General Douglas Fraser, Commander of U.S. Southern Command, responded to many reporters' questions about the Pentagon report at a breakfast meeting in Washington on Tuesday. "I don't see any arms or indications of arms coming from Iran," Fraser told the reporters. "What I see is that Iran has had, from a diplomatic and a commercial standpoint, a growing interest in Latin America. ... Our concern is their connection to Hizbollah, Hamas." He continued to note that "I haven't seen evidence of [an Iranian] military presence," however, "I'm a skeptic, and so we're watching for that. To date, we have not seen that kind of support."

On Wednesday, General Fraser held another press briefing, where he was to give an update on U.S. Southern Command's operations. Again, reporters asked for clarification about Iran's presence in Venezuela, and General Fraser's responses were almost identical to those he made on Tuesday.

What we see is a growing relationship between Iran and Venezuela. And it has been a diplomatic and a commercial activity, and that's what we see. ... My concern in the relationship with Iran in the region is their historic connection with Hamas and Hezbollah, which we define as terrorist organizations. ... I don't see any of that activity right now. But I'm a skeptical person. I'm paid to be skeptical. So I'll continue to watch.

General Fraser also noted that his views and the Pentagon's views are not different positions, explaining that "there is ... a growing relationship between Iran and Venezuela. And so when you hear that report, that is a report that talks about presence: There is a growing relationship and presence of Iran in the relationship with Venezuela. And so that's what we see. So they are the same. And so I'd ask you just not to misinterpret the 'presence' word, if you will. So we see a growing relationship."

One statement he made did seem to differ from what he was reported to say on Tuesday - and that is regarding arms. On Tuesday, as noted above, General Fraser said "I don't see any arms or indications of arms coming from Iran." However, on Wednesday General Fraser said, "There is a military connection, just from the arms sales to Venezuela. There is unmanned air vehicle capacity that Irana (sic) is supporting within Venezuela. So that is the military connection that I see between Iran and Venezuela. It's just arms -- support for arms."

The topic of Iran's presence in Venezuela definitely made up almost 50 percent of journalists' questions to General Fraser on Wednesday. But he did talk about other topics in the region important to Southcom, such as illicit trafficking -- which is Southcom's main focus in the region -- drug interdiction, the U.S. military's efforts in Haiti, and back to Venezuela on U.S.-Venezuelan relations. Below are excerpts from his statements on those topics. The full transcript and a video of the press briefing are available on Southcom's website.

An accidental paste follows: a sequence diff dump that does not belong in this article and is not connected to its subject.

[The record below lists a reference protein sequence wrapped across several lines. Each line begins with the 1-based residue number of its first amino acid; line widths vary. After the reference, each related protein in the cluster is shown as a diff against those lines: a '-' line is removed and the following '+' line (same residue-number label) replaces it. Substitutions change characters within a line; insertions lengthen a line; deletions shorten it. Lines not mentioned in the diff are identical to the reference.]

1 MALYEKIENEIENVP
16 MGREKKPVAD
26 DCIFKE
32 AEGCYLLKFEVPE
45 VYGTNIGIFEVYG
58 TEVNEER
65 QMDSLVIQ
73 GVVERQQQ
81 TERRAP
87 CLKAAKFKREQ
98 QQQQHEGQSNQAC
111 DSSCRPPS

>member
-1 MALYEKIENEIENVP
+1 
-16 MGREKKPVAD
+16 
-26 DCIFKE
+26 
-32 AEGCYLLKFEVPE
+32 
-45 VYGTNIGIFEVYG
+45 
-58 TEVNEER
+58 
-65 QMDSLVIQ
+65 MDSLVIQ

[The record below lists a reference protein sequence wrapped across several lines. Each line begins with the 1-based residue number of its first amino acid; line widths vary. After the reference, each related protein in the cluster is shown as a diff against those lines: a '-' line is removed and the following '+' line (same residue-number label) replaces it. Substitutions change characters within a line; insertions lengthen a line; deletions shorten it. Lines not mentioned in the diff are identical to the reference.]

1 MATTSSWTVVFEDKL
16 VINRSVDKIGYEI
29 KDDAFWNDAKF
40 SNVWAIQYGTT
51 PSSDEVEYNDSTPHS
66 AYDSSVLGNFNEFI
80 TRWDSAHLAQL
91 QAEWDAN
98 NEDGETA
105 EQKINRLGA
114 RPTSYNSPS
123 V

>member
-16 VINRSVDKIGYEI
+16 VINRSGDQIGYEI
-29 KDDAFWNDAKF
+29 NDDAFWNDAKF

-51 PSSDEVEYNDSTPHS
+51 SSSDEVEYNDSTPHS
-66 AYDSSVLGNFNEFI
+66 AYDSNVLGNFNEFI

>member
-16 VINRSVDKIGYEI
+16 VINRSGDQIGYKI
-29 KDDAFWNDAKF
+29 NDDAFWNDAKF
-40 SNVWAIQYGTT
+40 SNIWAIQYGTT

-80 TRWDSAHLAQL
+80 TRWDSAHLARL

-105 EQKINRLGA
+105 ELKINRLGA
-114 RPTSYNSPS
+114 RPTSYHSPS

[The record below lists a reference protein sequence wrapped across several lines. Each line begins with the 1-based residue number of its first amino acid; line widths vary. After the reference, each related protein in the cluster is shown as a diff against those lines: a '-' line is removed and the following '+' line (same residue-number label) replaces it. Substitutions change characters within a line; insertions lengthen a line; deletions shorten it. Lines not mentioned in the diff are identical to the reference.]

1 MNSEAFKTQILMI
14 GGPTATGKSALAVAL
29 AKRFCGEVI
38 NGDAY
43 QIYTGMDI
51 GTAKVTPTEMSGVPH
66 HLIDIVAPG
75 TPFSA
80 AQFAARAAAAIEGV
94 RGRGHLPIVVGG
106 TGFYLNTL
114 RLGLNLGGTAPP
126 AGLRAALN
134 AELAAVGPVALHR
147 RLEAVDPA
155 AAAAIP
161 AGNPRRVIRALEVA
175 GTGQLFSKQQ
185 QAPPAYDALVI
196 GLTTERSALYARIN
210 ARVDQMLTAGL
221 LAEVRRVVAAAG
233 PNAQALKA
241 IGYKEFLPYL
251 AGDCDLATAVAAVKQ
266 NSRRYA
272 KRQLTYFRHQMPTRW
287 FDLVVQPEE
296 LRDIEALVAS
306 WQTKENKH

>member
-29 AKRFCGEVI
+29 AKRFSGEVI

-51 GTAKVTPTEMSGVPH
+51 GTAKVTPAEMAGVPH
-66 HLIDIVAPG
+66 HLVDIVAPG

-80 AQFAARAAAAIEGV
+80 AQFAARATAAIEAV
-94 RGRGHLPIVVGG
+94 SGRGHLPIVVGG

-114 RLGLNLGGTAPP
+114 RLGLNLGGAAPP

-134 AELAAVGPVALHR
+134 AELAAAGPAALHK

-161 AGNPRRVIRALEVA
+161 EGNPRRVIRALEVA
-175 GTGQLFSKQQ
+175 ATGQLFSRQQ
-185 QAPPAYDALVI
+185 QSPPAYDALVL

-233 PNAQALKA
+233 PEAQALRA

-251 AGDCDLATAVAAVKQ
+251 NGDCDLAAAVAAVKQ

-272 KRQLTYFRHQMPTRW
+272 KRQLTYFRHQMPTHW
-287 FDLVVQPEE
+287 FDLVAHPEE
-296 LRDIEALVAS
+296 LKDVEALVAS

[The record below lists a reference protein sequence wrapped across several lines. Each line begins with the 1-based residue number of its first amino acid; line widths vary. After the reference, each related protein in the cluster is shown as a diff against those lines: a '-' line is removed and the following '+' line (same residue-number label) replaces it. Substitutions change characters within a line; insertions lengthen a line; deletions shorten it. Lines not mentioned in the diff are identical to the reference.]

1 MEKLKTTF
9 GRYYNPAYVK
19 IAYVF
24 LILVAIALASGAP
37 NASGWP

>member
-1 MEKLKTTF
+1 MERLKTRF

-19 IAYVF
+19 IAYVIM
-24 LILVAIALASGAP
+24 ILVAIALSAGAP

Southcom's focus in the region

Our focus continues to be, support the security, stability within the region, build our partnerships with our companion militaries within the region. And that effort continues as our focus throughout the year.
That's our sole mission within this. The reason I pay as much attention to it as I do is because of the destabilizing impact that it has potentially within countries in which drug trafficking organizations and also gangs are coming into.

And I don't want it to become a military issue. And so the way to address that is to address it now, while we still can cooperate and work between all our partner agencies.

Next steps in Haiti

In the June time frame, we will plan to disestablish the Joint Task Force-Haiti. And we will then have some medical readiness training opportunities there, 10 of those throughout the hurricane season.

We will also have an exercise that provides humanitarian assistance -- roofs on schools, other medical facilities -- and just providing infrastructure support, not focused in Port-au-Prince but in the Gonaives areas where we're going to focus throughout the hurricane season.

We'll also have a ship, an amphibious ship that will be in the region, in the Caribbean during the entire hurricane season, that will be closer in case there is a hurricane that strikes Haiti; with all the numbers of displaced people who are there now, that we have an ability to respond quickly to whatever situation is there.

Illicit Trafficking

We had a very successful year last year countering illicit traffic. We were able to disrupt or seize over 229 metric tons of cocaine. We estimate that's roughly about 25 percent of the cocaine that's transiting through the maritime environments.


We estimate that there's somewhere between 1,200 to 1,400 metric tons of cocaine that are trafficked from the northern part of South America to various parts of the world. Roughly 60 percent of that is destined for the United States, but a growing number of that, 30-some percent, is headed to Europe, a lot of it through western Africa, and then to markets also in the Middle East.